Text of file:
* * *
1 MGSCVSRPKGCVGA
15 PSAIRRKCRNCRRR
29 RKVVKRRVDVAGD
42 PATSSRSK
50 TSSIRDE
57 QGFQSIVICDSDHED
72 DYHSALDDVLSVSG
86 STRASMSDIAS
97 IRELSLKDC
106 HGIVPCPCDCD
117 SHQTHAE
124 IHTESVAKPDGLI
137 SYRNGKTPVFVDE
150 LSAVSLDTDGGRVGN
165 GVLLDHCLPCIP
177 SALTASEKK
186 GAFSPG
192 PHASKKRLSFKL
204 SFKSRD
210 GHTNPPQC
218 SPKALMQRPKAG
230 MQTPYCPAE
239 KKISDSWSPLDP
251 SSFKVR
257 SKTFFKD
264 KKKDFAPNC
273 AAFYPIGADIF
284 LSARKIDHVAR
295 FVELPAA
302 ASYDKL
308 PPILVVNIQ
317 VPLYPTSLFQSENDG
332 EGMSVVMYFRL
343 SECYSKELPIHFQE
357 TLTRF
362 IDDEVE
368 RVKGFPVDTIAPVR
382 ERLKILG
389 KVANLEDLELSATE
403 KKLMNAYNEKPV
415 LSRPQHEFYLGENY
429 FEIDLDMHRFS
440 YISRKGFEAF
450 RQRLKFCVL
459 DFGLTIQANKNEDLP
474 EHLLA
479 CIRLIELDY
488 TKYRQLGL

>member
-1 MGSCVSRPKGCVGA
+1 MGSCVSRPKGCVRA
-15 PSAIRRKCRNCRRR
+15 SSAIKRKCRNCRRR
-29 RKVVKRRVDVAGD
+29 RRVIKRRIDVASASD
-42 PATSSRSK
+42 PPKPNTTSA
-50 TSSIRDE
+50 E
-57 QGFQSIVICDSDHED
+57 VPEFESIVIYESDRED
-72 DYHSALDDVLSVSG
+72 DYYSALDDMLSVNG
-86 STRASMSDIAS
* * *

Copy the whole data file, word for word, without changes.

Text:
1 MGSCVSRPKGCVGA
15 PSAIRRKCRNCRRR
29 RKVVKRRVDVAGD
42 PATSSRSK
50 TSSIRDE
57 QGFQSIVICDSDHED
72 DYHSALDDVLSVSG
86 STRASMSDIAS
97 IRELSLKDC
106 HGIVPCPCDCD
117 SHQTHAE
124 IHTESVAKPDGLI
137 SYRNGKTPVFVDE
150 LSAVSLDTDGGRVGN
165 GVLLDHCLPCIP
177 SALTASEKK
186 GAFSPG
192 PHASKKRLSFKL
204 SFKSRD
210 GHTNPPQC
218 SPKALMQRPKAG
230 MQTPYCPAE
239 KKISDSWSPLDP
251 SSFKVR
257 SKTFFKD
264 KKKDFAPNC
273 AAFYPIGADIF
284 LSARKIDHVAR
295 FVELPAA
302 ASYDKL
308 PPILVVNIQ
317 VPLYPTSLFQSENDG
332 EGMSVVMYFRL
343 SECYSKELPIHFQE
357 TLTRF
362 IDDEVE
368 RVKGFPVDTIAPVR
382 ERLKILG
389 KVANLEDLELSATE
403 KKLMNAYNEKPV
415 LSRPQHEFYLGENY
429 FEIDLDMHRFS
440 YISRKGFEAF
450 RQRLKFCVL
459 DFGLTIQANKNEDLP
474 EHLLA
479 CIRLIELDY
488 TKYRQLGL

>member
-1 MGSCVSRPKGCVGA
+1 MGSCVSRPKGCVRA
-15 PSAIRRKCRNCRRR
+15 SSAIKRKCRNCRRR
-29 RKVVKRRVDVAGD
+29 RRVIKRRIDVASASD
-42 PATSSRSK
+42 PPKPNTTSA
-50 TSSIRDE
+50 E
-57 QGFQSIVICDSDHED
+57 VPEFESIVIYESDRED
-72 DYHSALDDVLSVSG
+72 DYYSALDDMLSVNG
-86 STRASMSDIAS